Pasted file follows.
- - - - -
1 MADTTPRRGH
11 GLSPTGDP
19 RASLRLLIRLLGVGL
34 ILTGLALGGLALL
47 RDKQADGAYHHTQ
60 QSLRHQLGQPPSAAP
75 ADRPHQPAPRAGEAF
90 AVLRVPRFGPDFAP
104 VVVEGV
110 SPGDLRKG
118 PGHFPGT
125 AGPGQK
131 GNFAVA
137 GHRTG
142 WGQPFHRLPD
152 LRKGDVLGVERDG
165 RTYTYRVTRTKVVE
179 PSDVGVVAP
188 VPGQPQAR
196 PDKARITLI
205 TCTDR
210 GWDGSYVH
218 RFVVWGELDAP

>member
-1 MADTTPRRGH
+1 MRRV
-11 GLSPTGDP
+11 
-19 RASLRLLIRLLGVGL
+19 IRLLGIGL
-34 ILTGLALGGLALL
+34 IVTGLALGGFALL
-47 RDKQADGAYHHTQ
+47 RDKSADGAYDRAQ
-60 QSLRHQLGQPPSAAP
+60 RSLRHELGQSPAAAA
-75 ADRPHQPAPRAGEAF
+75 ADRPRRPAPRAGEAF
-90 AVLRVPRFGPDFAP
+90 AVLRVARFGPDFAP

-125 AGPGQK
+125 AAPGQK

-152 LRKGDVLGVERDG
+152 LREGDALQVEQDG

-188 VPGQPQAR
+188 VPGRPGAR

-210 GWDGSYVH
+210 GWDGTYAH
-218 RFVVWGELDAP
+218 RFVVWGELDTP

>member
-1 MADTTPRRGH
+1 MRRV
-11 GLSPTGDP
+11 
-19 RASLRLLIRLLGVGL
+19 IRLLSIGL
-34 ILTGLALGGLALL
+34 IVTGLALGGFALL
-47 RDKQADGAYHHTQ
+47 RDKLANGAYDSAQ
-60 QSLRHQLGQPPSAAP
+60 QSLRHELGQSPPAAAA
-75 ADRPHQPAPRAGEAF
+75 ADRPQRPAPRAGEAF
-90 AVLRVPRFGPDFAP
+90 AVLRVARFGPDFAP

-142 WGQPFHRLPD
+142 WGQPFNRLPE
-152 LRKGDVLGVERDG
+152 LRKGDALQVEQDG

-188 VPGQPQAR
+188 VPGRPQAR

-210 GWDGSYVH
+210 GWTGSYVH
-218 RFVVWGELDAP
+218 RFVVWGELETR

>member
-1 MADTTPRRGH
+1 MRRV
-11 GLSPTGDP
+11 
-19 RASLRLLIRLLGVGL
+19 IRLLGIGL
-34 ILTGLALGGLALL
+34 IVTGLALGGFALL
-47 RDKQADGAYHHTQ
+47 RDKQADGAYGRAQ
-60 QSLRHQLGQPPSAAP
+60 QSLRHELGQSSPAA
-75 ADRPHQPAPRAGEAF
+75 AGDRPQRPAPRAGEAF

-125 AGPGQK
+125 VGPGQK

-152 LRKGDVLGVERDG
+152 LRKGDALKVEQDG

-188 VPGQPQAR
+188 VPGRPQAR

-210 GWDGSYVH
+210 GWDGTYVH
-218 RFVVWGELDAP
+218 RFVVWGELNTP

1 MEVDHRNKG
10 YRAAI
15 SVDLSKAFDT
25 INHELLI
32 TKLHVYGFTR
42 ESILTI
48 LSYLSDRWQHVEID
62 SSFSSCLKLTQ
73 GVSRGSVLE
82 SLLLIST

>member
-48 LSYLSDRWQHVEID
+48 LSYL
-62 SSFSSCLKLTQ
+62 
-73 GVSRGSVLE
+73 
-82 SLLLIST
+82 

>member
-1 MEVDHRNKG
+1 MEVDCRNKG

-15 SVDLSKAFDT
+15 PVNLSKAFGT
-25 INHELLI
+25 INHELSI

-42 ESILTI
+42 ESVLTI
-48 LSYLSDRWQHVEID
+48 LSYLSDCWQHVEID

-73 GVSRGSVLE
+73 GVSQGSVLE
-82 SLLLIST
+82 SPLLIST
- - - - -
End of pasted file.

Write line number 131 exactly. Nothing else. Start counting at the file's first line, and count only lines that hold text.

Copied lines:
-48 LSYLSDRWQHVEID